August 27, 2012
(Gal 6:11 ESV) 11 See with what large letters I am writing to you with my own hand.
1. Why do you suppose Paul makes this comment here?
It appears that Paul dictated the earlier portions of Galatians. When the manuscript was finalized, he added a personal, handwritten note — to authenticate and personalize the letter.
Most commentators think the large letters resulted from Paul’s vision problems. We don’t know the details, but Gal 4:15 suggests that the disease that caused him to stay for a while in Galatian affected his eyes –
(Gal 4:15 ESV) 15 What then has become of your blessedness? For I testify to you that, if possible, you would have gouged out your eyes and given them to me.
(Gal 6:12 ESV) 12 It is those who want to make a good showing in the flesh who would force you to be circumcised, and only in order that they may not be persecuted for the cross of Christ.
2. Paul accuses the Judaizing teachers of wishing to avoid persecution. What sort of persecution might a teacher avoid by teaching circumcision?
Certainly, the Romans would have had no interest in the circumcision controversy. This must be a reference to persecution by Jewish authorities — perhaps the same persecution earlier begun by Paul himself.
The Romans allowed the Jews a large degree of autonomy, and so the rulers in Jerusalem had real power over the Judean Jews — limited mainly by the rule that only the Roman government could exact the death penalty.
But outside of Judea, it’s less than clear what authority the Jewish leaders might have had. Certainly, the elders of the synagogues could have banned (and often did ban) Christian Jews from the synagogue, excluding them from fellowship with their fellow Jews — essentially a form of disfellowship.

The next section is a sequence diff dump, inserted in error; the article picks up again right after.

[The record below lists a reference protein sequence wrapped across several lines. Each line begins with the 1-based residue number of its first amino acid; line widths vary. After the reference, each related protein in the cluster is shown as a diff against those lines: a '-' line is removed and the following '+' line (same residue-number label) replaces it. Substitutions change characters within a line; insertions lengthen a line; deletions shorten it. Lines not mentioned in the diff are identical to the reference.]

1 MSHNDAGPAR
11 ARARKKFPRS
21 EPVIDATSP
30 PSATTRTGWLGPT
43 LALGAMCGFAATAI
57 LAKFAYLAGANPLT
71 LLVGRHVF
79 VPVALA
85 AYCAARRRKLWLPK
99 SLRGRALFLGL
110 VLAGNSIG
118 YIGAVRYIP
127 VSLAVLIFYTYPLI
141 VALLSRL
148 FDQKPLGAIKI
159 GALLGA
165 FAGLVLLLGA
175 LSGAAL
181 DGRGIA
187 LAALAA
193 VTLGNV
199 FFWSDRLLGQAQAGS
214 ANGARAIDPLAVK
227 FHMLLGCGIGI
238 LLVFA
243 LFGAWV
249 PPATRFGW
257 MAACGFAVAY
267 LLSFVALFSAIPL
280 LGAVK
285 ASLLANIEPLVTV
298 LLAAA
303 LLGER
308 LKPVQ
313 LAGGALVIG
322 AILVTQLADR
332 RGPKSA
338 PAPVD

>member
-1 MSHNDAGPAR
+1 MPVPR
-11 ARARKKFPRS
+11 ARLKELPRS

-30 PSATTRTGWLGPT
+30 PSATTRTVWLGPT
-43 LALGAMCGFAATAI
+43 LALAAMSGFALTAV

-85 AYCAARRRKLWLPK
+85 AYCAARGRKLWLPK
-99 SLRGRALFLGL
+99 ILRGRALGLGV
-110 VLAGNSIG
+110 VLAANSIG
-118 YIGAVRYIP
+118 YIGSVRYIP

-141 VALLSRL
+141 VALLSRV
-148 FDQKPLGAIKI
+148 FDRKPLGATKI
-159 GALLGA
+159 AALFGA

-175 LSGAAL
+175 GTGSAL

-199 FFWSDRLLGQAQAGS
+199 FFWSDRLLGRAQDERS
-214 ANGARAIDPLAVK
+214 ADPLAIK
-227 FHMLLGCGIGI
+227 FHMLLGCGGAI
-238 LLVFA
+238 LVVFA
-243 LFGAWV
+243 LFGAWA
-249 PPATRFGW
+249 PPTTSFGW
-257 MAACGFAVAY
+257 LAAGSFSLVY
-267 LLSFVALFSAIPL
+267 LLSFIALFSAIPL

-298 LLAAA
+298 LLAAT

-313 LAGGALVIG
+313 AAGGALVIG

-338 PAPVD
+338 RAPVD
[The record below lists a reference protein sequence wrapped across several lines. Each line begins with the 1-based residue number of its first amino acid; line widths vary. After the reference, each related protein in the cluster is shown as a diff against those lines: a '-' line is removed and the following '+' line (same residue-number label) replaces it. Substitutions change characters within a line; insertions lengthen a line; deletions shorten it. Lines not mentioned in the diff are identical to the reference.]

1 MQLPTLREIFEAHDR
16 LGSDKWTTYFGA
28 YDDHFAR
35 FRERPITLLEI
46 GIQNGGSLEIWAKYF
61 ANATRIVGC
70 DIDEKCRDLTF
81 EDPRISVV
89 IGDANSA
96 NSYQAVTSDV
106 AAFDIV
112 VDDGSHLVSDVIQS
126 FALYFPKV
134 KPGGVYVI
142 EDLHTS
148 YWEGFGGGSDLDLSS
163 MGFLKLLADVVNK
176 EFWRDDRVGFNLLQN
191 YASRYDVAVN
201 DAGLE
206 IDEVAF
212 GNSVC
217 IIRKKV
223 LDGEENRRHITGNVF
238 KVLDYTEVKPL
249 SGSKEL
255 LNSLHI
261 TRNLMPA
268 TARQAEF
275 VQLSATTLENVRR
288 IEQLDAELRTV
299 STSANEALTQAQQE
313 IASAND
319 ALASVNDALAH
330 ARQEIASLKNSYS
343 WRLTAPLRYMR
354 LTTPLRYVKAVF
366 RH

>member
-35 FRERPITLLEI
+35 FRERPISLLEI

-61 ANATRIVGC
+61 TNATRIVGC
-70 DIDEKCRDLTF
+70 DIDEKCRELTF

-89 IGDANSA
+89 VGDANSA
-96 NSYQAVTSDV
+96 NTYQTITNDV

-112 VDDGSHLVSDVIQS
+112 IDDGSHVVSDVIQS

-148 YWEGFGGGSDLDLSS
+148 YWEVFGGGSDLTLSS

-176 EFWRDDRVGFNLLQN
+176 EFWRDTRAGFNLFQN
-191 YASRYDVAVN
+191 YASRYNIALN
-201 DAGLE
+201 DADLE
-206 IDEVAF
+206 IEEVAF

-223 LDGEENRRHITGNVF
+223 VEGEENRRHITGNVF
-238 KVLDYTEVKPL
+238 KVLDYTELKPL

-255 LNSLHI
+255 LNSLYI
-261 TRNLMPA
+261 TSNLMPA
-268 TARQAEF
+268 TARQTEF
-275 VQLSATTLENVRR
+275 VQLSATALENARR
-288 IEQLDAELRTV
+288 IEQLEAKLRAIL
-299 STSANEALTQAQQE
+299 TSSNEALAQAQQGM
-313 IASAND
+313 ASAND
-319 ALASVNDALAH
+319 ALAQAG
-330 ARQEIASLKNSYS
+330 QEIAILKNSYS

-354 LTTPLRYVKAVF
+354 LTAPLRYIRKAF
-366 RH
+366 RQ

History tells us that the early church remained largely culturally Jewish for many years after the apostles. Early Christians appear to have attended both synagogue and church. After all, the synagogue had the precious scrolls of the Old Testament, which were very expensive and hard to come by, especially if you’d been excluded from the Jewish community.
And the synagogue was a community center. To be banned from the synagogue would separate a Jewish Christian from friends and family — not to mention Torah study.
3. Do we ever shade or change our teaching to avoid persecution? Criticism?
Of course. No one enjoys being criticized or judged by friends and brothers in Christ. The result, sadly, is to create a church culture in which much needed doctrinal teaching can be very hard to present because the membership feels entirely justified in responding to any unfamiliar teaching with great harshness.
(Gal 6:13 ESV) 13 For even those who are circumcised do not themselves keep the law, but they desire to have you circumcised that they may boast in your flesh.
4. What does Paul mean when he says the false teachers “do not themselves keep the law”? Do they not even try? Or do they try and fail?
It’s hard to say for sure. If they were trying to avoid persecution by Jewish authorities, then it seems unlikely that they’d rejected much of the Law of Moses. And so it seems likely — but unprovable — that they tried and couldn’t keep the Law.
In fact, if a good Jews lived outside of Judea, it was impossible to keep the Law. How could you go to the Temple to offer the required sacrifices if you lived in Asia Minor? How could you present yourself to the priests to be declared “clean”?
(Gal 6:14 ESV) 14 But far be it from me to boast except in the cross of our Lord Jesus Christ, by which the world has been crucified to me, and I to the world.
5. Why does Paul keep bringing up boasting?
Because he understands people. One of the key indications of legalism is a tendency to boast in one’s own works and to rely on those works as bringing confidence in one’s salvation.
When we declare that we’re saved by our a cappella music and that the other church is damned for their instruments, we’re boasting of our superior obedience, right?
But to truly compare our obedience to theirs, we have to check out all God’s commands. Do we love better than they? Do we evangelize better than they? Do we serve the poor better? Do we care for widows and orphans better?